Valve announces new subscription service for DOTA 2

Valve announces new subscription service for DOTA 2

Change is coming to one of the biggest games in the world.

Valve has revealed that it is replacing the Battle Pass rolled out for the Majors with a brand new monthly subscription service called DOTA Plus.

The firm says that this is an on-going service that will provide "progression and opportunities for improvement". This includes levelling for Heroes in the game, various challenges and the Plus Assistance, which will help consumers make decisions within the game.

In addition, the update sees the return of the Battle Cup, which DOTA Plus subscribers will have access to, with non-subscribers paying $0.99 per week to participate.

The subscription will set gamers back $3.99 per month, with discounts for those buying six or twelve-months in one go.

"Dota Plus is an evolution of the Battle Pass," the announcement post read.

"In the past we released two types of Battle Passes, ones that revolved around the Majors, and one around The International. As a result of the recent introduction of the Pro Circuit, we’ve replaced the Majors Battle Passes with a new type of service that doesn’t depend on a specific start and end date, and one that we can continually add features and content to over time."

DOTA 2 launched back in 2013, and has gone on to become one of the biggest games in the world. Until 2017, it was the most-played Steam game in the world, before a certain Playerunknown's Battlegrounds came around.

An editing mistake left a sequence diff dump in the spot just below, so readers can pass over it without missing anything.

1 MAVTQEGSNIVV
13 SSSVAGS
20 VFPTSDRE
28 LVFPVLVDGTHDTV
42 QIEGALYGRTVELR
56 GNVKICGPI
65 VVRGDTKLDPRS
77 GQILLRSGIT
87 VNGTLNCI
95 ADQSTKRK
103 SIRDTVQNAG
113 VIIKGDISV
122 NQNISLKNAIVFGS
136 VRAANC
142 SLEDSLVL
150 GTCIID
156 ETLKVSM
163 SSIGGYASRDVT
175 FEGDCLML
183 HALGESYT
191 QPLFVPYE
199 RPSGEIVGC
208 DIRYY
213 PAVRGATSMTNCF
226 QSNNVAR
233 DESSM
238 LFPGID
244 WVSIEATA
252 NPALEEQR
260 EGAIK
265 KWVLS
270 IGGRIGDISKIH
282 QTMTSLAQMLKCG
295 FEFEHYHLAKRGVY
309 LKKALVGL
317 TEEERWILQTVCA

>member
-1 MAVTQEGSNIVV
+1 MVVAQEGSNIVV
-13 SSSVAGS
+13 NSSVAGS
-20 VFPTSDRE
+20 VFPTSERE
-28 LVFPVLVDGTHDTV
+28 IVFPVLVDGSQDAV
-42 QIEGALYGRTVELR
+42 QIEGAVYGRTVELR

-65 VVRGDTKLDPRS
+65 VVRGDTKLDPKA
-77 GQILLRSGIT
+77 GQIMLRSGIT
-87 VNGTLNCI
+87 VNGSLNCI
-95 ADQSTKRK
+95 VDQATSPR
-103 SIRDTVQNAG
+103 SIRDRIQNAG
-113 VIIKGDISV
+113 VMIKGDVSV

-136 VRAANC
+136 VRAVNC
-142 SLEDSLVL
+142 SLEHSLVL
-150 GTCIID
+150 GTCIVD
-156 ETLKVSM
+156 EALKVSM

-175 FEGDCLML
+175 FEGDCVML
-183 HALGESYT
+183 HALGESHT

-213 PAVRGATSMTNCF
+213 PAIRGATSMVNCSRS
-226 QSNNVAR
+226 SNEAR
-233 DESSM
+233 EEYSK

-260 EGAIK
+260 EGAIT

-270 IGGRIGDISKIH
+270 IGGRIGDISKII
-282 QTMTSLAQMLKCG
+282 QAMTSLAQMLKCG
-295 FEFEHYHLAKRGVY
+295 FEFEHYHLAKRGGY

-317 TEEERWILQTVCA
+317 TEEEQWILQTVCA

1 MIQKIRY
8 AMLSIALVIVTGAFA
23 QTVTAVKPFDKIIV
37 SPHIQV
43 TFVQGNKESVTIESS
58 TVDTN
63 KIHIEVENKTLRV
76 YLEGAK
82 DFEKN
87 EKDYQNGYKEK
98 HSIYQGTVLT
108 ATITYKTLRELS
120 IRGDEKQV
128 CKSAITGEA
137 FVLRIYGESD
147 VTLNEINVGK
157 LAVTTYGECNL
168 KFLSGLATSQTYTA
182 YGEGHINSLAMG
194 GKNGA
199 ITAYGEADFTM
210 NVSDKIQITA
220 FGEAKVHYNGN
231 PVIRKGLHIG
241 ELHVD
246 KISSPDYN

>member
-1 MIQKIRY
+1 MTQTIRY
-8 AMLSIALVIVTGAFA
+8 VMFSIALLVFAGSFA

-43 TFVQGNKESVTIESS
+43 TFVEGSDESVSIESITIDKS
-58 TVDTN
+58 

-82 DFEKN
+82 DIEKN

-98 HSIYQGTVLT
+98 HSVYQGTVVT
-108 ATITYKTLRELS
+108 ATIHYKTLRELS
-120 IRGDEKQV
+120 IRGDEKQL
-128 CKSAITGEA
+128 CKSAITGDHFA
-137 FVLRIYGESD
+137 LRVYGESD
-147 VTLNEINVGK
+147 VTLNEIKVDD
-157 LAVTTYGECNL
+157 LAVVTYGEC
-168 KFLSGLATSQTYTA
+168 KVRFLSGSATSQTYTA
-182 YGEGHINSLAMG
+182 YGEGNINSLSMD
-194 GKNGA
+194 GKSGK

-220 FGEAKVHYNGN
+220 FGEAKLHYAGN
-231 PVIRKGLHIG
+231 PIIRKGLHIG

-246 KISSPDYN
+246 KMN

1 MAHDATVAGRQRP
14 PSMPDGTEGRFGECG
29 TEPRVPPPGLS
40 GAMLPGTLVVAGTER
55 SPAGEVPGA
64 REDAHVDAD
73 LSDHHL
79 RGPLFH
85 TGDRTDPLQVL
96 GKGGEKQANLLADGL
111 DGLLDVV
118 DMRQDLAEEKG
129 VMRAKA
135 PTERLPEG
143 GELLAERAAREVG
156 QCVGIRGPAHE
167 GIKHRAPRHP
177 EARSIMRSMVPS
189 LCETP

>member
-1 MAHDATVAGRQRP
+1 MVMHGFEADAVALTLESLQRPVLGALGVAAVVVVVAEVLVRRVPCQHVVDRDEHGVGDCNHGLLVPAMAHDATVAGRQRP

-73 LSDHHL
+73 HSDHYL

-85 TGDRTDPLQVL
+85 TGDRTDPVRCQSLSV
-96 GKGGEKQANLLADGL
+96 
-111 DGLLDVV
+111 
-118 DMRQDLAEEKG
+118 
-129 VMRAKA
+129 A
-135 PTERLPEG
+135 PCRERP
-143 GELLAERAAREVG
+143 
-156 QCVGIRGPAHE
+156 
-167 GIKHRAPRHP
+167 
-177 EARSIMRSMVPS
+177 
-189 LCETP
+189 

Valve has recently said that it plans to roll out updates for DOTA 2 more often moving forward

The firm is also making the most of the IP's popularity, announcing a brand new card game based in the DOTA universe called Artifact. That was revealed at The International 2017 finals, with more details coming out via a Valve press briefing last week

Editor - PC Games Insider

Alex Calvin is the editor of and launched the site in August 2017.

Prior to this, he worked for more than three years at UK games trade publication MCV, holding the role of deputy editor. He also worked on London Games Festival 2017 as content editor for marketing and events. Furthermore, his work has appeared in Eurogamer, Kotaku, Esquire UK, The Observer and Develop.


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